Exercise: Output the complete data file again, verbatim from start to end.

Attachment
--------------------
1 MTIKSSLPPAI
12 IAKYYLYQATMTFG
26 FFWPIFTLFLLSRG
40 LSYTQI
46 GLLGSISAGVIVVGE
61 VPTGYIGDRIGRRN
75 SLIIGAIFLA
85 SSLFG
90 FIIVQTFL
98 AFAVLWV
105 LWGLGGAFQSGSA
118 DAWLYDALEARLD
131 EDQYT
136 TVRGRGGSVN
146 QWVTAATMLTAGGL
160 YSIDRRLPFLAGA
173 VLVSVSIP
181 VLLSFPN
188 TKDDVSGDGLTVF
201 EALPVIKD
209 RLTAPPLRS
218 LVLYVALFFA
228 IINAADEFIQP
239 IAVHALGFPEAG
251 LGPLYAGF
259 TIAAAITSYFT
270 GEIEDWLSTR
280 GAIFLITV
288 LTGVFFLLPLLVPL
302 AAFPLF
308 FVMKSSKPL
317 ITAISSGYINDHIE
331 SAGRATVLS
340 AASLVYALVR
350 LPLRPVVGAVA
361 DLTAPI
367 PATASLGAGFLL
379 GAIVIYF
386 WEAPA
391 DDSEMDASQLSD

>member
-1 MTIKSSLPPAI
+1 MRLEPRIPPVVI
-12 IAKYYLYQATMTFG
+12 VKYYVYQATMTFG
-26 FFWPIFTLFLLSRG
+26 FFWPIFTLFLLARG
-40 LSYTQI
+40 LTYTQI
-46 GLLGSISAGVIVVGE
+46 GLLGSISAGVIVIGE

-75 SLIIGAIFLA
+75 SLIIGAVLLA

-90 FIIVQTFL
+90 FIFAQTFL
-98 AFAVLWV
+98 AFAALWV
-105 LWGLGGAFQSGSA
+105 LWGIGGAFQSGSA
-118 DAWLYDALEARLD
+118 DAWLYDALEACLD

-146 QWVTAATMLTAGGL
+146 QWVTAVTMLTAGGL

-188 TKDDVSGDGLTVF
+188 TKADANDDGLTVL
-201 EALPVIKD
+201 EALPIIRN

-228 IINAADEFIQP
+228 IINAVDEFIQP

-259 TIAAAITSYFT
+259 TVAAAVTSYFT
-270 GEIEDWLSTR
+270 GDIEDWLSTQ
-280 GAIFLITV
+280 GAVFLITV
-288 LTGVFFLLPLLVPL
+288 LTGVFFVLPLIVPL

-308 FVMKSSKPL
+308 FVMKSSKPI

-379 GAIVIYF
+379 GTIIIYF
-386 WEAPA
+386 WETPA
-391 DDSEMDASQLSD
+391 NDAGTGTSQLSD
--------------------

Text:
1 MTIKSSLPPAI
12 IAKYYLYQATMTFG
26 FFWPIFTLFLLSRG
40 LSYTQI
46 GLLGSISAGVIVVGE
61 VPTGYIGDRIGRRN
75 SLIIGAIFLA
85 SSLFG
90 FIIVQTFL
98 AFAVLWV
105 LWGLGGAFQSGSA
118 DAWLYDALEARLD
131 EDQYT
136 TVRGRGGSVN
146 QWVTAATMLTAGGL
160 YSIDRRLPFLAGA
173 VLVSVSIP
181 VLLSFPN
188 TKDDVSGDGLTVF
201 EALPVIKD
209 RLTAPPLRS
218 LVLYVALFFA
228 IINAADEFIQP
239 IAVHALGFPEAG
251 LGPLYAGF
259 TIAAAITSYFT
270 GEIEDWLSTR
280 GAIFLITV
288 LTGVFFLLPLLVPL
302 AAFPLF
308 FVMKSSKPL
317 ITAISSGYINDHIE
331 SAGRATVLS
340 AASLVYALVR
350 LPLRPVVGAVA
361 DLTAPI
367 PATASLGAGFLL
379 GAIVIYF
386 WEAPA
391 DDSEMDASQLSD

>member
-1 MTIKSSLPPAI
+1 MRLEPRIPPVVI
-12 IAKYYLYQATMTFG
+12 VKYYVYQATMTFG
-26 FFWPIFTLFLLSRG
+26 FFWPIFTLFLLARG
-40 LSYTQI
+40 LTYTQI
-46 GLLGSISAGVIVVGE
+46 GLLGSISAGVIVIGE

-75 SLIIGAIFLA
+75 SLIIGAVLLA

-90 FIIVQTFL
+90 FIFAQTFL
-98 AFAVLWV
+98 AFAALWV
-105 LWGLGGAFQSGSA
+105 LWGIGGAFQSGSA
-118 DAWLYDALEARLD
+118 DAWLYDALEACLD

-146 QWVTAATMLTAGGL
+146 QWVTAVTMLTAGGL

-188 TKDDVSGDGLTVF
+188 TKADANDDGLTVL
-201 EALPVIKD
+201 EALPIIRN

-228 IINAADEFIQP
+228 IINAVDEFIQP

-259 TIAAAITSYFT
+259 TVAAAVTSYFT
-270 GEIEDWLSTR
+270 GDIEDWLSTQ
-280 GAIFLITV
+280 GAVFLITV
-288 LTGVFFLLPLLVPL
+288 LTGVFFVLPLIVPL

-308 FVMKSSKPL
+308 FVMKSSKPI

-379 GAIVIYF
+379 GTIIIYF
-386 WEAPA
+386 WETPA
-391 DDSEMDASQLSD
+391 NDAGTGTSQLSD